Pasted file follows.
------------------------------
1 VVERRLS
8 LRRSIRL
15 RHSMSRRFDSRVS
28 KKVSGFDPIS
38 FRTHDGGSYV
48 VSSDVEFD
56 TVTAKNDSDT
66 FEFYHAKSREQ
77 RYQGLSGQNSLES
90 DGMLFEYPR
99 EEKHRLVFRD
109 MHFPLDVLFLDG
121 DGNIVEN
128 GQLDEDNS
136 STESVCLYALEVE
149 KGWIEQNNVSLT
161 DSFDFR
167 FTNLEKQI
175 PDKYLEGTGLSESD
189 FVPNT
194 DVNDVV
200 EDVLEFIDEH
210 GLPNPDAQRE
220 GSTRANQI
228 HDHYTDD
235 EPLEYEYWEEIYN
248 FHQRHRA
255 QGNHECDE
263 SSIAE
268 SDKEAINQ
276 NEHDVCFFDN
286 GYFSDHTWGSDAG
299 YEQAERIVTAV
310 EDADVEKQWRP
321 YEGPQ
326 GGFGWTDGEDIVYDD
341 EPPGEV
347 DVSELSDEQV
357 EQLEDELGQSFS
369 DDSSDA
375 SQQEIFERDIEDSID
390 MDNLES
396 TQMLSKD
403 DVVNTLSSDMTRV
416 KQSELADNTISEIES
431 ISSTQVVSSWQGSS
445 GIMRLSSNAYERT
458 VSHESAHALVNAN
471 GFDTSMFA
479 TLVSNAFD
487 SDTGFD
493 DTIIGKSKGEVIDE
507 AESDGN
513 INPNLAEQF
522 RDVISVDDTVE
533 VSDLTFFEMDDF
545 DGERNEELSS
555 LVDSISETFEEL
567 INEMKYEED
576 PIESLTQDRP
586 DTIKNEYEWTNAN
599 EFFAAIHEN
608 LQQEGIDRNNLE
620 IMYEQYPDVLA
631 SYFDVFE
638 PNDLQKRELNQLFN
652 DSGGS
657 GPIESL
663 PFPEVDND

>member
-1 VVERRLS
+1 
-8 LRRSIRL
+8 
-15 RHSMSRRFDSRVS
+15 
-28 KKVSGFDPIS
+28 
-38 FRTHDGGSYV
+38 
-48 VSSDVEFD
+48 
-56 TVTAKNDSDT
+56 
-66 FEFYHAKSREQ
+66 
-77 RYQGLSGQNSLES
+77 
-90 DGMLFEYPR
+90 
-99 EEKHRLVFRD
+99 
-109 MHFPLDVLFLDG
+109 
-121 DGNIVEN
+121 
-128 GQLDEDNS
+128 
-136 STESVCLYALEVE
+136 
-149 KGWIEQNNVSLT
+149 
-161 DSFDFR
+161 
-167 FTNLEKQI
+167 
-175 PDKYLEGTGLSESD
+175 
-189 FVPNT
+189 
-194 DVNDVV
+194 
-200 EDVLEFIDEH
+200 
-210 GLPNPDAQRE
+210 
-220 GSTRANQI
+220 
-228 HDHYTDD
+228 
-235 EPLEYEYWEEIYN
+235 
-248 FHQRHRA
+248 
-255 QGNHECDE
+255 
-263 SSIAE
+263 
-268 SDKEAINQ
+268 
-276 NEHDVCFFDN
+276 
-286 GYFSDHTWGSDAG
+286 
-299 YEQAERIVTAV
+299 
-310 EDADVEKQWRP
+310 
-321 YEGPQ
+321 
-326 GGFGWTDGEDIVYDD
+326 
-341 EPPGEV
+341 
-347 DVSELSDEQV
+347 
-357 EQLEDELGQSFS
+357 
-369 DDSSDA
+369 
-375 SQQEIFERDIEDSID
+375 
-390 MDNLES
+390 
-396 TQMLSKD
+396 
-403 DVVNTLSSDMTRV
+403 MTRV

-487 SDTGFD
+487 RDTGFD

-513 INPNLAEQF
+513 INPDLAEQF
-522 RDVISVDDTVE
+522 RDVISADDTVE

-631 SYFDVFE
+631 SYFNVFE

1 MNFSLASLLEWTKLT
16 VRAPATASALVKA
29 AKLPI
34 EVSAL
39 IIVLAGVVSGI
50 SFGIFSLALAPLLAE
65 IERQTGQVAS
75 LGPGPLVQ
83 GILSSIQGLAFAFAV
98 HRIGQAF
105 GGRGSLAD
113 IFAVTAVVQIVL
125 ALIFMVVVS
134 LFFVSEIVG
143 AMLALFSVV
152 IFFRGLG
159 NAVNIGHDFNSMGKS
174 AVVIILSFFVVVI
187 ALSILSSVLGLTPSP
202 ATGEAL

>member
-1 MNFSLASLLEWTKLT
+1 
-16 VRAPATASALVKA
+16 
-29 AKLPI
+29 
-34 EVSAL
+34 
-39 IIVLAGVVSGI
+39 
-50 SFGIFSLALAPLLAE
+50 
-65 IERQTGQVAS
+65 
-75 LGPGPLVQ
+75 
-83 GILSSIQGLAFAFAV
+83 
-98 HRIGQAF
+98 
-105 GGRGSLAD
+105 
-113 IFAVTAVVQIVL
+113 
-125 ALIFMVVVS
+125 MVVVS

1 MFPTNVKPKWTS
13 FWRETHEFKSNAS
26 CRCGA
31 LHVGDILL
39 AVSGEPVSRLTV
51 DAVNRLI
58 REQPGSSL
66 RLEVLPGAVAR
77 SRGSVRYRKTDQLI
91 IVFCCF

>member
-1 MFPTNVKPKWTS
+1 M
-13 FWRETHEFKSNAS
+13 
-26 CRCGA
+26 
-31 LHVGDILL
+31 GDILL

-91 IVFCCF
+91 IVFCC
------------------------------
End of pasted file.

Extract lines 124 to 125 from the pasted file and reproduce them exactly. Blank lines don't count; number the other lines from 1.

+248 
-255 QGNHECDE